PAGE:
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|Title:||Cold-Cracking Control in Low-Alloy Steel Welds|
|Department:||Metallurgy and Materials Science|
|Keywords:||Materials Science and Engineering;Metallurgy;Materials Science and Engineering|
|Abstract:||<p>BAZ microstructure stress and hydrogen level are the fundamental factors influencing the cold cracking susceptibility of the HAZ. Implant testing at various hydrogen levels over a range of steel compositions and heat inputs shows how the microstructure and hydrogen level influence the critical stress necessary for cold-cracking.</p> <p>Based on implant test data, a correlation formula predicting the critical stress necessary for cold cracking for given HAZ hardness martensite in the HAZ and hydrogen level, is proposed. Employing this correlation, together with prediction of martensite in the HAZ and HAZ hardness, based on heat transfer caculations, martensite-composition-cooling rate relations and hardness-composition-cooling rate relations, an algorithms which can predict the critical stress necessary for cracking for given implant composition, cooling rate and hydrogen level, is constructed.</p> <p>This method of predicting the critical stress necessary for cold cracking is an improvement over the existing regression formulas for estimating cold-cracking susceptibility.</p> <p>This formula has been successfully adapted to predict cold-cracking susceptibility data as obtained through other tests such as rigid restraint, and to recommend prehear levels necessary to avoid cold-cracking. Development and use of implant testing machine with an automatic welding and loading facility is also reported.</p>|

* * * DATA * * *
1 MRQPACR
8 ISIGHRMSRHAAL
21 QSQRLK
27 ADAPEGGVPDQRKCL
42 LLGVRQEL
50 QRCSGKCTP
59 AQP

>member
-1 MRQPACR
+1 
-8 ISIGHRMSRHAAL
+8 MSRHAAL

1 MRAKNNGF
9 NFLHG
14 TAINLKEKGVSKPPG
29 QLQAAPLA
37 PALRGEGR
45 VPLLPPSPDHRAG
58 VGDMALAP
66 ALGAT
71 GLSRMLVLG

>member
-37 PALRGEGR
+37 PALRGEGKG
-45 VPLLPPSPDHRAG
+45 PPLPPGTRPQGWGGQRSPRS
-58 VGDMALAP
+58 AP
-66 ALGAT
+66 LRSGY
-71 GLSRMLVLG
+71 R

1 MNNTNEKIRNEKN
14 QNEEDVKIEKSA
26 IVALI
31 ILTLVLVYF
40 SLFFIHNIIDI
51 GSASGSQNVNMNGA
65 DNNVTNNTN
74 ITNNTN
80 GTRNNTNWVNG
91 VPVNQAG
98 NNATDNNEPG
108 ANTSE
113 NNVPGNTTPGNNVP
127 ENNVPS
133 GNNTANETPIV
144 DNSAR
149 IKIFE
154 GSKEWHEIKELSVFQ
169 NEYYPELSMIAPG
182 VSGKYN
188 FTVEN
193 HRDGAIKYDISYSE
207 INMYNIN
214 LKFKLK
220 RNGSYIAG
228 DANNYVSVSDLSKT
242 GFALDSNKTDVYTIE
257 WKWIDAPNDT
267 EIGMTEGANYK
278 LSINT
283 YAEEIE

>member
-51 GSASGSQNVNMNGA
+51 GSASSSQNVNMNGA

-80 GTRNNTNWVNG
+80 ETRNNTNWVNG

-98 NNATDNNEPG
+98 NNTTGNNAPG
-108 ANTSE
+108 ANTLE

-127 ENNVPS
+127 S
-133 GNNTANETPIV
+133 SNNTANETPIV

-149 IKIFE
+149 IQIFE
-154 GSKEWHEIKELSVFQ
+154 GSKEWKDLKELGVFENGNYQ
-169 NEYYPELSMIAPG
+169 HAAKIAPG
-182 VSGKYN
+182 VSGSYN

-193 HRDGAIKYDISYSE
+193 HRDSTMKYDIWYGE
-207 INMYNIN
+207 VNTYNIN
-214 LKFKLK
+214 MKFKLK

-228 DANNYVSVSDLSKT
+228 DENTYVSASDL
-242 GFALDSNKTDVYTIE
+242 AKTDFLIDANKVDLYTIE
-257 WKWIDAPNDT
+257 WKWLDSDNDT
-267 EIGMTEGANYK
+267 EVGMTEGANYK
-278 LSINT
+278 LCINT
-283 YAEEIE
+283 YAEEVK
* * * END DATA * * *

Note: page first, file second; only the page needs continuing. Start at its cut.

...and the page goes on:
|Appears in Collections:||Open Access Dissertations and Theses|
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